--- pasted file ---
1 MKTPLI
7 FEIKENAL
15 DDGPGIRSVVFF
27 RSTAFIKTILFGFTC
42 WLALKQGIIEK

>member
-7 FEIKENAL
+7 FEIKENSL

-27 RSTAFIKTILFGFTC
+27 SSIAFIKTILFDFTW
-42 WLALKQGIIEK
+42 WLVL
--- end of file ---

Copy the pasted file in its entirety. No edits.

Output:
1 MKTPLI
7 FEIKENAL
15 DDGPGIRSVVFF
27 RSTAFIKTILFGFTC
42 WLALKQGIIEK

>member
-7 FEIKENAL
+7 FEIKENSL

-27 RSTAFIKTILFGFTC
+27 SSIAFIKTILFDFTW
-42 WLALKQGIIEK
+42 WLVL